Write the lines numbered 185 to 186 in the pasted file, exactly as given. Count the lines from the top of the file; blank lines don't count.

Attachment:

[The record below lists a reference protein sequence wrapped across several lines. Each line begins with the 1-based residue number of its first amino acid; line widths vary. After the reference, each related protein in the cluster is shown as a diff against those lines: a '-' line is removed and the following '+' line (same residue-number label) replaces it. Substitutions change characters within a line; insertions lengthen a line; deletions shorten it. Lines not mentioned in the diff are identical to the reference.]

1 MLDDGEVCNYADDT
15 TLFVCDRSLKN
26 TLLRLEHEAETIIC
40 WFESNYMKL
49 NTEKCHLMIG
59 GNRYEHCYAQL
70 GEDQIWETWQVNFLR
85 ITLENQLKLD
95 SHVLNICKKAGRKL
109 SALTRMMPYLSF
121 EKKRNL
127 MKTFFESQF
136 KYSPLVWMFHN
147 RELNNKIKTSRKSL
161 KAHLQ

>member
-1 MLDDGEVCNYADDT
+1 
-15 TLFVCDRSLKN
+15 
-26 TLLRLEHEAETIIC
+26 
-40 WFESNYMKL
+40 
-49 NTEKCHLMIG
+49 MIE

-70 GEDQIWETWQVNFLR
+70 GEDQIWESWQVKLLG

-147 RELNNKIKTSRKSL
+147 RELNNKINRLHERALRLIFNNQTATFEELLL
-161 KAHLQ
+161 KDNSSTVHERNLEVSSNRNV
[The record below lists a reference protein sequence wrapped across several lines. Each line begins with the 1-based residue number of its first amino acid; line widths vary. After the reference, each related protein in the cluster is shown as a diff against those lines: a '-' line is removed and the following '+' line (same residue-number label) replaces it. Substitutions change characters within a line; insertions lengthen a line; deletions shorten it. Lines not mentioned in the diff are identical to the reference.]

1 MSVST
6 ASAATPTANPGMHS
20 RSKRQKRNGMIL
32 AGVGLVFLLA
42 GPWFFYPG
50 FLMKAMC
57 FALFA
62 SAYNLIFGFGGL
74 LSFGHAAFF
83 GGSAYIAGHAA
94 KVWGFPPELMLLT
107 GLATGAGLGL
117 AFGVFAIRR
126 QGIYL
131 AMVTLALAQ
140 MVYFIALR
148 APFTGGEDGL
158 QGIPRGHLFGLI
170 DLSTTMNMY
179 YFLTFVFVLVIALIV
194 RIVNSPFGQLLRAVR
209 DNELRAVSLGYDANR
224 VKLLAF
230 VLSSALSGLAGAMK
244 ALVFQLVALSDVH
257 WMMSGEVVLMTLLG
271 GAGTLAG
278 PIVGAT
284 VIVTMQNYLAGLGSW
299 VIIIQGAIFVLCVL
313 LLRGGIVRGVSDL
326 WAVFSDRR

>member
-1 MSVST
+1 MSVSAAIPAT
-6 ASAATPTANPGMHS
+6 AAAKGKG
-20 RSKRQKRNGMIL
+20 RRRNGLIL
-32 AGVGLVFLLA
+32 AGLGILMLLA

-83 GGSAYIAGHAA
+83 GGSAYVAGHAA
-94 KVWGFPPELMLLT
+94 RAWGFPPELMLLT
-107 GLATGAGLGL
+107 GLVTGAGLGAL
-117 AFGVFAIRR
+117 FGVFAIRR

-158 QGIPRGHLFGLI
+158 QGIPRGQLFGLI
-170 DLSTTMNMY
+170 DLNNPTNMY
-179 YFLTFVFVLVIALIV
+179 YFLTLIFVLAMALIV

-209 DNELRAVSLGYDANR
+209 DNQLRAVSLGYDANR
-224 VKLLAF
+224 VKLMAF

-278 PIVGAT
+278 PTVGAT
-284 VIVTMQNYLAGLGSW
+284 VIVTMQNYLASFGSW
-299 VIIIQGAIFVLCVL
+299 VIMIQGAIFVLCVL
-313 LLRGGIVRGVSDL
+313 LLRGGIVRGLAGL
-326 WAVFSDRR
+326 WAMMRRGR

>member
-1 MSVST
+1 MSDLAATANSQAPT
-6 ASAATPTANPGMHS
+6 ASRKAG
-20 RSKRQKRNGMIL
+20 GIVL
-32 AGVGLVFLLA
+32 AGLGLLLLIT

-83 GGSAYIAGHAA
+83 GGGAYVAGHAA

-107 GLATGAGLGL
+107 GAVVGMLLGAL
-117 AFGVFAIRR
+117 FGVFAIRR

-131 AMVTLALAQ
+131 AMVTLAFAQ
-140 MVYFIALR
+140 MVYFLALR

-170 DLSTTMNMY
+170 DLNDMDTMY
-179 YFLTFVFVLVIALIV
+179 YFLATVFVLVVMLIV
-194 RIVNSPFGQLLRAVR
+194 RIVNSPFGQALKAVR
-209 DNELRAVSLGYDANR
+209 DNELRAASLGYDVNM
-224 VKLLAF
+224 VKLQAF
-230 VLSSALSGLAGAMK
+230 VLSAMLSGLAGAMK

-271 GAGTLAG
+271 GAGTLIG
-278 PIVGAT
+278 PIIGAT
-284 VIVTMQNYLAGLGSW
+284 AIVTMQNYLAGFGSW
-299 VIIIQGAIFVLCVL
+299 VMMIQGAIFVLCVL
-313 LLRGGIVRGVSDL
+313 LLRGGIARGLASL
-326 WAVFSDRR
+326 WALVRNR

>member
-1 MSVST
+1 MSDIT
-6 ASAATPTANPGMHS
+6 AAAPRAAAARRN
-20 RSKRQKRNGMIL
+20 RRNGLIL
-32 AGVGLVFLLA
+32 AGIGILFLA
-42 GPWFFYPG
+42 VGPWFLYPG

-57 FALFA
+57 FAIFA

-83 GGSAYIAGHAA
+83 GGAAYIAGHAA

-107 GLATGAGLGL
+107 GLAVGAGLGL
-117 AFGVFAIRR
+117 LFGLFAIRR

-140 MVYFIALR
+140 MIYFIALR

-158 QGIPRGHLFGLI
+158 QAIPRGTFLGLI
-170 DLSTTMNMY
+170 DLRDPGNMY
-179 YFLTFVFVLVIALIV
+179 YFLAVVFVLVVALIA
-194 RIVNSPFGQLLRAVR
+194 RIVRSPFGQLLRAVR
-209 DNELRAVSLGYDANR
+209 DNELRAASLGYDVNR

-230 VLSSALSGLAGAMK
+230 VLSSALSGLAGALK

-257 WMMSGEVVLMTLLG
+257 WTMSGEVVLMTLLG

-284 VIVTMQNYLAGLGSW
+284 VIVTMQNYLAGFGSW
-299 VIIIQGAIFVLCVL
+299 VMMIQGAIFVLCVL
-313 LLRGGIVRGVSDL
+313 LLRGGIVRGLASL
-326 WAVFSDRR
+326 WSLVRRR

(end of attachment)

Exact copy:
+299 VMMIQGAIFVLCVL
-313 LLRGGIVRGVSDL